• Wild animals may be seen to be moving slowly or acting tame, or seem to be uninterested’ in things and people around them.

• Infected animals may display signs of general sickness before other symptoms appear.

• A pet that is usually friendly may become aggressive and try to bite people or anything nearby.

• Infected animals often have problems swallowing.

• Depending on the type of infection they may produce a lot of saliva or can suffer partial paralysis.

• When an animal or human is infected and showing signs of the disease, it is too late – the result is always death.

Early symptoms of rabies in humans. The symptoms vary but they could include:

• Fever

• Headache

• Sore throat

• Feeling tired.

All of which could just be the early signs of flu – which is why it is important to seek medical advice and treatment after any bite or wound caused by an animal abroad.

Other symptoms of rabies in humans include:

• When the virus reaches the brain, the victim can become nervous, confused and upset.

• Pain or tingling at the site of the bite.

• Possible hallucinations.

• Hydrophobia – a fear of water.

• Paralysis in parts of the body.

As the disease advances, an infected person finally goes into a coma and dies.

There are vaccines, but the victim has to be treated as soon as possible. Without treatment, all victims will die.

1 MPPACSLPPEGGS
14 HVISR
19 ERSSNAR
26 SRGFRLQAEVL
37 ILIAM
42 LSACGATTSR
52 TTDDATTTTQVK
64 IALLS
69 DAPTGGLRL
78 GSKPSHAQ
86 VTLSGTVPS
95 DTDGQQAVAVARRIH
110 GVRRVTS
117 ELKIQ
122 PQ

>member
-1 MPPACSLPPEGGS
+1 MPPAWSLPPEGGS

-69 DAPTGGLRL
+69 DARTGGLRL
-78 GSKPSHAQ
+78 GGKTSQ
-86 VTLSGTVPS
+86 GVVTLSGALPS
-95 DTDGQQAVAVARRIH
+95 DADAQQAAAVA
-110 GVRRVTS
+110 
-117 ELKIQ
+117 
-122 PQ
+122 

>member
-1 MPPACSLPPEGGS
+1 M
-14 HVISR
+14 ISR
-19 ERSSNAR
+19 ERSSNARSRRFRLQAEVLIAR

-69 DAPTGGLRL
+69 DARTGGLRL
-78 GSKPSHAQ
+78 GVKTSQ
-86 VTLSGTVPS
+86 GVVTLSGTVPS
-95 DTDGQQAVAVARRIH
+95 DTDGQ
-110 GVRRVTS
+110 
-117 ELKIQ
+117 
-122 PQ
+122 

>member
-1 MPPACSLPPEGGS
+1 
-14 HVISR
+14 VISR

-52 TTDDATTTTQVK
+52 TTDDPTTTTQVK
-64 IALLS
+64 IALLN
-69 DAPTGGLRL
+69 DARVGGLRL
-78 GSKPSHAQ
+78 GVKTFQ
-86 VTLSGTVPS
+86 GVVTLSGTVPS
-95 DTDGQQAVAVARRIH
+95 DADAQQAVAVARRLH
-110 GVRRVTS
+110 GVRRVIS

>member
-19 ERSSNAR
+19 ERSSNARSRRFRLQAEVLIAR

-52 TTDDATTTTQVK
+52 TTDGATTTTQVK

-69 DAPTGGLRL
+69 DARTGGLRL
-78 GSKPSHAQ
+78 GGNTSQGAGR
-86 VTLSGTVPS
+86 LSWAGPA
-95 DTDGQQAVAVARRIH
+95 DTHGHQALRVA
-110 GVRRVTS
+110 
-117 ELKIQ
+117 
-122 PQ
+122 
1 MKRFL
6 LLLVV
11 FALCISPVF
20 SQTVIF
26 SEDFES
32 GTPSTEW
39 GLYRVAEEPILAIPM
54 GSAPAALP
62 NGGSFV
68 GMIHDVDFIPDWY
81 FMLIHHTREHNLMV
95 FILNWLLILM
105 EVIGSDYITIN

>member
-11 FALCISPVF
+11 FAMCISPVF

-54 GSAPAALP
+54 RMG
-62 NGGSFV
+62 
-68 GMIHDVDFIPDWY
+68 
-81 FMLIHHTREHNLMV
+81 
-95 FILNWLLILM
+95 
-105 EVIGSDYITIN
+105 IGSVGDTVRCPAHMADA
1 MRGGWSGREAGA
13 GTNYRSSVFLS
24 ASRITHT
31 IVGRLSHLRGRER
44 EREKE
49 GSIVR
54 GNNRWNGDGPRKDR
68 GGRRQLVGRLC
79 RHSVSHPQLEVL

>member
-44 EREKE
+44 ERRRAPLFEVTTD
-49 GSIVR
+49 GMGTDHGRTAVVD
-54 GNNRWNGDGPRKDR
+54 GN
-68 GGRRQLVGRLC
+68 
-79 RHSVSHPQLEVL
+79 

Rabies – countermeasures

Avoid animals when you go abroad – any of them could be infected.

Use common sense and don’t go anywhere near an animal that the locals are avoiding.

Avoid any animal that seems to be aggressive or behaving oddly.

Don’t get bitten or scratched by any animal.

• Treat and cover all scratches and cuts, to prevent infection from entering an open wound. if bitten or scratched by an animal, seek medical help immediately.

Lyme disease

Lyme disease is found in temperate forested regions. It is not found in tropical climates.

Lyme disease is transmitted to humans through the bite of infected ticks, which are found in grass, bracken and bushes. The ticks jump onto people walking through the undergrowth and then work their way to a warm moist area. Once there they bite and treat you like a mobile snack bar. Actually the ticks don’t just bite, they hold on to suck your blood over extended periods. By doing so they inject spirochetes’ into you.